LONDON – There was a shocking result in the very first swimming race at the London Olympics.
American swimmer Ryan Lochte won the men’s 400-meter individual medley (4:05.18) by an impressive margin of more than three and a half seconds, capturing the gold medal.
Brazil’s Thiago Pereira took the silver (4:08.86) and Japan’s Kosuke Hagino got the bronze (4:08.94).
Ryan Lochte of the U.S. poses with his gold medal on the podium after winning the men's 400m individual medley final at the London 2012 Olympic Games at the Aquatics Centre July 28, 2012.
While Lochte himself is a star and was one of the favorites, it was the placement of his superstar teammate Michael Phelps that came as a big surprise. The record-setting eight-time Olympic gold medalist in Beijing had narrowly qualified for the final out of the morning heats and ended up fourth.
Phelps did not hide his disappointment.
“It’s frustrating. It’s all I can say," he admitted. "You know, it’s pretty upsetting. But I think the biggest thing now is just to try to get past this and move forward. I mean I have a bunch of other races and hopefully we can finish a lot better than how we started.”
Lochte said he was surprised Phelps was not next to him on the podium.
"I mean whenever Michael swims he’s always on the medal stand, no matter what," Lochte noted. "But he did 110%. He gave it everything he had.”
But it was not enough this time, and Lochte won the difficult race that features all four strokes: butterfly, back, breast and freestyle.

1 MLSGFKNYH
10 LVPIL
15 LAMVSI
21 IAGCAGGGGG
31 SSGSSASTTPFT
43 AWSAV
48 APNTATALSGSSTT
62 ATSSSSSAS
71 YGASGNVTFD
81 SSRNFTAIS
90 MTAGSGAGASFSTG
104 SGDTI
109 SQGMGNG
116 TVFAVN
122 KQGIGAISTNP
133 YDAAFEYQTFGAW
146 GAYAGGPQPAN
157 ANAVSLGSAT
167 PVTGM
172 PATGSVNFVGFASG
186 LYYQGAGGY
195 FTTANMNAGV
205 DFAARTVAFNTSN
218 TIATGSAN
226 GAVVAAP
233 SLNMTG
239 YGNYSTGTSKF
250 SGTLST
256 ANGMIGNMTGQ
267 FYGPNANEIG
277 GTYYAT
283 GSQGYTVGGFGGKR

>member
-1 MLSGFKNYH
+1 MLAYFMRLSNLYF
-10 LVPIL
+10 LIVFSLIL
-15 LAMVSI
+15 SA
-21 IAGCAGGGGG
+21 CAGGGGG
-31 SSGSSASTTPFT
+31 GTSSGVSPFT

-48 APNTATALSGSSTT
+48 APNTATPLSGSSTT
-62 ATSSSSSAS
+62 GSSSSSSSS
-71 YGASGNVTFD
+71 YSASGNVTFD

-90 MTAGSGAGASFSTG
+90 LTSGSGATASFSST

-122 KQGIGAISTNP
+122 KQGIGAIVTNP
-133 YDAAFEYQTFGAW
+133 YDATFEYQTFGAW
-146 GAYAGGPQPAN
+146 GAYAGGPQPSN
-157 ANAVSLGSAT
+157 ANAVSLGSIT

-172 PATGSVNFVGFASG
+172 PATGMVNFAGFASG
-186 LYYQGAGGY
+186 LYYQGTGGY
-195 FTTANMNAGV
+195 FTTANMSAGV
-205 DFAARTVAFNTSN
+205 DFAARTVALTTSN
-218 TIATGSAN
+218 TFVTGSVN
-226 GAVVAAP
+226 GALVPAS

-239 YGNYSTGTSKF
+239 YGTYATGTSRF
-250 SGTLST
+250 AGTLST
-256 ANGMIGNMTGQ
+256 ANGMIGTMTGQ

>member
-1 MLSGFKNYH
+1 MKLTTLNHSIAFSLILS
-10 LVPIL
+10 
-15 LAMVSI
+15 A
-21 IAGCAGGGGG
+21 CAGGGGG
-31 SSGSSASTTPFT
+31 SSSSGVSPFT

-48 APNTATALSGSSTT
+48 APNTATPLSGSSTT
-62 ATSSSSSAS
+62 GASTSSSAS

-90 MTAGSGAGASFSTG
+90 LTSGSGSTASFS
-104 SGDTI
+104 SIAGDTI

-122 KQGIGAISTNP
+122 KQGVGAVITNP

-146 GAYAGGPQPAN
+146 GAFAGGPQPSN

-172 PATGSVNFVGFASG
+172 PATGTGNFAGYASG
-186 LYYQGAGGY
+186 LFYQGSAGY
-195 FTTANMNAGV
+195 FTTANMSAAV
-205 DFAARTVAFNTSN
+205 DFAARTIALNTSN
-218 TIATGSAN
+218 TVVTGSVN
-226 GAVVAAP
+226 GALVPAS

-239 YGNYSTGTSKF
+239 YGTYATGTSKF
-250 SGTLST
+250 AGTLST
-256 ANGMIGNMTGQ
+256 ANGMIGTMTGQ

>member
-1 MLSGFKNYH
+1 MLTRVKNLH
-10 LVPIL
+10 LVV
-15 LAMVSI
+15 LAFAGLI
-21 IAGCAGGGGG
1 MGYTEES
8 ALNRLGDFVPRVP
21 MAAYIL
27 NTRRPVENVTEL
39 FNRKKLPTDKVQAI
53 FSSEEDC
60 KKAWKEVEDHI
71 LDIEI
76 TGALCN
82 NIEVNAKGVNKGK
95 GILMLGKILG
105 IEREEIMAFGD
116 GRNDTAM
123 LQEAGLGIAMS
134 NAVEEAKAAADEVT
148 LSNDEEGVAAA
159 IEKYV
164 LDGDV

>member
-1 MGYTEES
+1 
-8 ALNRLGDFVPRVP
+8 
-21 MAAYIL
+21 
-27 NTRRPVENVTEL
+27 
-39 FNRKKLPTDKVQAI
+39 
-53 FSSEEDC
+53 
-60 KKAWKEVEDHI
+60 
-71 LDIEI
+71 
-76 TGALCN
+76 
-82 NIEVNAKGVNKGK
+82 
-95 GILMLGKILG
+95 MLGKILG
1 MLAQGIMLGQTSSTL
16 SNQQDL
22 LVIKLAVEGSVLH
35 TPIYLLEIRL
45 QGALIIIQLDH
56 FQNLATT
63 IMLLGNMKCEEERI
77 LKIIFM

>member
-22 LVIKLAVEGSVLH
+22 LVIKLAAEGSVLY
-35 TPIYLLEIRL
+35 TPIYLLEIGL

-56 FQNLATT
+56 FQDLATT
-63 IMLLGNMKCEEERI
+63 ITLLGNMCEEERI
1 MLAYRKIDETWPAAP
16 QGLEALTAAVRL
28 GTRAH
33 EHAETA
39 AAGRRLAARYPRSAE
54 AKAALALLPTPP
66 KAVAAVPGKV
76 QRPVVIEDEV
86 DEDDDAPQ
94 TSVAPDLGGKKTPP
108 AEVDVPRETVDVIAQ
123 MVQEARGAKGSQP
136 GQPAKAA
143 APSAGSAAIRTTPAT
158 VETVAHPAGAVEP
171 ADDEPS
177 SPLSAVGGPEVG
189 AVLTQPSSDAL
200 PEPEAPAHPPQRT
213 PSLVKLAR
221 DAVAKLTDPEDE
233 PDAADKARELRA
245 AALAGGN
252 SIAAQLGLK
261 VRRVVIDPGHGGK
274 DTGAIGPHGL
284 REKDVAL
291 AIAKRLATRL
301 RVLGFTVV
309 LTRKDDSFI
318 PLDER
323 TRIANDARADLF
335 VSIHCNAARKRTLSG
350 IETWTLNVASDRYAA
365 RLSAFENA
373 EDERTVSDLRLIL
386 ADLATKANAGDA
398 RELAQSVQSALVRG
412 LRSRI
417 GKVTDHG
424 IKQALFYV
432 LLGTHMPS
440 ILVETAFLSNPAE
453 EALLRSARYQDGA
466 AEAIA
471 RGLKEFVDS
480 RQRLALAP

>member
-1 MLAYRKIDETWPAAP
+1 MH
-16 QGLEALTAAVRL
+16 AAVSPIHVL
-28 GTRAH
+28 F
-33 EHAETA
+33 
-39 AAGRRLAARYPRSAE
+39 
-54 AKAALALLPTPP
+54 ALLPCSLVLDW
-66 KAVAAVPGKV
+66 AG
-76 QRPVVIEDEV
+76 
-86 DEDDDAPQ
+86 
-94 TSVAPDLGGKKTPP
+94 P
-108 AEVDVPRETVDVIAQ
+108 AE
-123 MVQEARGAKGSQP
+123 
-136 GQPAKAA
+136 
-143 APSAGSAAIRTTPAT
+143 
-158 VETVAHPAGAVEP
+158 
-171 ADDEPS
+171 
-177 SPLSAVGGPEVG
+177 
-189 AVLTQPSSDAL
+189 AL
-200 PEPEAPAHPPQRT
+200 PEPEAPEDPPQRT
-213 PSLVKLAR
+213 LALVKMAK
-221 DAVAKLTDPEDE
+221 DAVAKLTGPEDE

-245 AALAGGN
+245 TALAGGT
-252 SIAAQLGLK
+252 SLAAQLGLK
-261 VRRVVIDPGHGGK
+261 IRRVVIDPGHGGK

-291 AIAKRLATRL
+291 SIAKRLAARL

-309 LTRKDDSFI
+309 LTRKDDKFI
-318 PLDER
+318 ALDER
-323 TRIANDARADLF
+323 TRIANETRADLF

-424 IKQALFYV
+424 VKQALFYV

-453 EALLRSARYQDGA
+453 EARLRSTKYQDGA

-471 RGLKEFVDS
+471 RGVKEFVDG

“Feels amazing that knowing the last four years I’ve put in that hard work that it finally paid off," Lochte said during post-race press conference, "and to not only swim for my country but to have my whole entire family there in the stands cheering for me definitely gave me a little bit more of a boost.”
Lochte was asked if Phelps had anything to say to him after the race.
“He came up to me and he congratulated me and he said ‘Way to go’ and ‘we haven’t lost the 400 IM for the USA in a long time, so way to keep it going,” Lochte said.
The first swimming world record of these Games came on the opening night in the women’s 400-meter individual medley. China’s Ye Shiwen clocked 4:28.43 seconds to break the four-year-old mark (4:29.45) by about one second set at the last Olympics by Australian Stephanie Rice, who placed sixth Saturday. American Elizabeth Beisel won the silver (4:31.27) and China’s Lu Xuanxu got the bronze (4:32.91).
Photo Gallery: Olympics Day 1
China’s Sun Yang took the gold medal in the men’s 400-meter freestyle, and Australia earned gold in the women’s 4x100 meter freestyle relay, with the Netherlands getting silver and the USA bronze.
Earlier Saturday evening, the U.S. men’s archery team upset three-time defending champion South Korea in the semifinals (224-219). But in a dramatic battle for the gold medal, Italy’s last archer scored a 10 when his arrow landed on the ring to give his nation a one-point victory, 219-218.
South Korea won the bronze in a shoot-off against Mexico.
Photo Gallery: Michael Phelps